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Author Topic: Wow, I wish it was me  (Read 1774 times)
ooptec
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« on: November 13, 2007, 05:23:10 PM »

Hey,

Got eMail from North Dakota, actually not too far from me in Saskatchewan

They want to try and save them

I hope I can help and get a plan together that will.  Just needed a little bit more info. from them to continue on.

Fascinating pics eh?? Industrious ladies





Cheers

peter
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Shawn
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« Reply #1 on: November 13, 2007, 06:22:00 PM »

Great pictures. I wish I could find somethinglike that.
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Jerrymac
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« Reply #2 on: November 13, 2007, 06:37:59 PM »

Is that two different colonies? How long they been there? I would leave them alone until spring time.
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rainbow sunflower  Light travels faster than sound. This is why some people appear bright until you hear them speak.   rainbow sunflower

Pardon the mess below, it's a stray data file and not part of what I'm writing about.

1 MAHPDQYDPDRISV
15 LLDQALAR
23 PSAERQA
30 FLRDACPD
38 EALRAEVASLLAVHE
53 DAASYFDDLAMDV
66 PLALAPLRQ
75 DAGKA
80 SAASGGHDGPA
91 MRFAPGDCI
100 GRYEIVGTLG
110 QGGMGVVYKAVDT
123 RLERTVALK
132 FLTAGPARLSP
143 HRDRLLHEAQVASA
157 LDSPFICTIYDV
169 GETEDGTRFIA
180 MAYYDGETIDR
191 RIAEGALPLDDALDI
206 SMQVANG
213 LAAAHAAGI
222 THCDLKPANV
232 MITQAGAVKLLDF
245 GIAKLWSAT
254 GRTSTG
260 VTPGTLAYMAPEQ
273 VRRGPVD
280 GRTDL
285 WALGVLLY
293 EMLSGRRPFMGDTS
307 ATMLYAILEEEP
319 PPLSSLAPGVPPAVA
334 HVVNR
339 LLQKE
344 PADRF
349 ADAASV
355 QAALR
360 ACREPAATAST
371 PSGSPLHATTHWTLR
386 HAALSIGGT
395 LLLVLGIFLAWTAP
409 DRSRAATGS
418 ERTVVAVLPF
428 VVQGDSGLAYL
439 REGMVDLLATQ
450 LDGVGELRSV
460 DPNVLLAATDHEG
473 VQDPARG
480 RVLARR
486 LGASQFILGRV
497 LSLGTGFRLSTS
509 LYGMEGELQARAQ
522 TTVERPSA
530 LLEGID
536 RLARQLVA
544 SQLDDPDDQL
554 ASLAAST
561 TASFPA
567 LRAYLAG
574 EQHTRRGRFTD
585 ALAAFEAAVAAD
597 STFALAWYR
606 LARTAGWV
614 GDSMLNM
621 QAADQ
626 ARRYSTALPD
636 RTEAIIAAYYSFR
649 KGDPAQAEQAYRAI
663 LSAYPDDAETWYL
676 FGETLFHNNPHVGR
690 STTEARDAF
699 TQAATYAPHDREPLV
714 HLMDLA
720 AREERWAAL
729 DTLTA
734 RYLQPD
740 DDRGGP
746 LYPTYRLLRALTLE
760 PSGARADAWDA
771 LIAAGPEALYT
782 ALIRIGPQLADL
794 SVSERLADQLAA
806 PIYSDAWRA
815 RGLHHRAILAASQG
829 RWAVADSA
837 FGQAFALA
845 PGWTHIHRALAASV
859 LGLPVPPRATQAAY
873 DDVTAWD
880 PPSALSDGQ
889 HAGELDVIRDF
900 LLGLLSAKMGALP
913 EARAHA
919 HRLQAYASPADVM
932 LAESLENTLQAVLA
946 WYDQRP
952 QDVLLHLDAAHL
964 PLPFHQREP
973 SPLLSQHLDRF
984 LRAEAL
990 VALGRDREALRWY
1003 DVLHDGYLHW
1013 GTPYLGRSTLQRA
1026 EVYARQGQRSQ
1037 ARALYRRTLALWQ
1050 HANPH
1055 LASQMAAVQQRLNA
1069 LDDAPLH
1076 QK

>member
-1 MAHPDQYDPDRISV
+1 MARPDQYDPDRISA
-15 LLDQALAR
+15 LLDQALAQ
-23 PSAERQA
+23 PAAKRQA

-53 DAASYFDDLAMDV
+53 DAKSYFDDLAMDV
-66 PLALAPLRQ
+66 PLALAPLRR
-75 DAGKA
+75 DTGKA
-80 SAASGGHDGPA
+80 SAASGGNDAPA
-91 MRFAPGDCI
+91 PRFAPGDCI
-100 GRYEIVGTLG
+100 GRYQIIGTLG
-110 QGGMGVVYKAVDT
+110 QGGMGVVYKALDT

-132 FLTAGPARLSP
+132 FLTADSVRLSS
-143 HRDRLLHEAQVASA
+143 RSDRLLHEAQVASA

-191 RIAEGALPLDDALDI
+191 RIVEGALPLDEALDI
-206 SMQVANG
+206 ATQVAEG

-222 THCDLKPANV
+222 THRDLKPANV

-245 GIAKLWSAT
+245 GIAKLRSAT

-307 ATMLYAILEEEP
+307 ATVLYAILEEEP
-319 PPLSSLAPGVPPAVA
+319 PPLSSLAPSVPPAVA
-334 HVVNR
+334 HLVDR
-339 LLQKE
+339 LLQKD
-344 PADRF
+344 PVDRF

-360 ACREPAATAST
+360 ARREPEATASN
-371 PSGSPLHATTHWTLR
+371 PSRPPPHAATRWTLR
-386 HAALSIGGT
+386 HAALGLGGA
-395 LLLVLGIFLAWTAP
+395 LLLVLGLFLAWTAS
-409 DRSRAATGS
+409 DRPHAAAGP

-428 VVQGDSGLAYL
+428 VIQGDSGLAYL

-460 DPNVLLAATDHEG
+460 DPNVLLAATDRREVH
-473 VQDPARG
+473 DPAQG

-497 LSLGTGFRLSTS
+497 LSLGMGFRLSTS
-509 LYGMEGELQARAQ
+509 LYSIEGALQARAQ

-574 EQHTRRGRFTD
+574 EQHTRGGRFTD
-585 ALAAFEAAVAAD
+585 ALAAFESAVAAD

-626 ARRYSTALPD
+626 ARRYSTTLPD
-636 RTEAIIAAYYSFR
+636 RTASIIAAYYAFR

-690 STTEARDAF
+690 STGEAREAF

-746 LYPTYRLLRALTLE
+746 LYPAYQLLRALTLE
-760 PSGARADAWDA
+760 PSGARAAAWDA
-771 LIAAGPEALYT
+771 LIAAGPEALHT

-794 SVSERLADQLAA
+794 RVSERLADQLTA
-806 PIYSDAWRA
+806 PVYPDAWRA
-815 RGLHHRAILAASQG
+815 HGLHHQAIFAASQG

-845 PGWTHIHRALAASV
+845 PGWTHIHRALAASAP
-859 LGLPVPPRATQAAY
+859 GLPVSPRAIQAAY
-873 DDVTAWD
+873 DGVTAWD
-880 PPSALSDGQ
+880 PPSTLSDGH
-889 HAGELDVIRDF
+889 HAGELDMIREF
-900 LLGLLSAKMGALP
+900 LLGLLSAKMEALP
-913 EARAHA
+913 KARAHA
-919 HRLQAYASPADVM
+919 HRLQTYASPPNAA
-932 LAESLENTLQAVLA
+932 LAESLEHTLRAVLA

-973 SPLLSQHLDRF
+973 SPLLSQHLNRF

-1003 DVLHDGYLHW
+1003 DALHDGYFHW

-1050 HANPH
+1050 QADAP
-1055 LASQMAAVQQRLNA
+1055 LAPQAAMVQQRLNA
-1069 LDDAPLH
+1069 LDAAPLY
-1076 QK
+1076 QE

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CBEE
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« Reply #3 on: November 13, 2007, 07:01:09 PM »

You need to get thim in a box... Dont think they will make it through a North Dakota winter. Neat pics
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Jerrymac
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« Reply #4 on: November 13, 2007, 07:22:15 PM »

Why wouldn't they make it?
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rainbow sunflower  Light travels faster than sound. This is why some people appear bright until you hear them speak.   rainbow sunflower

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CBEE
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« Reply #5 on: November 13, 2007, 08:05:25 PM »

I think they are in a place to open to stay out of the weather they get in the winter in north dakota. Snow , Ice , sleet, cold.. You think they could make it ?
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TwT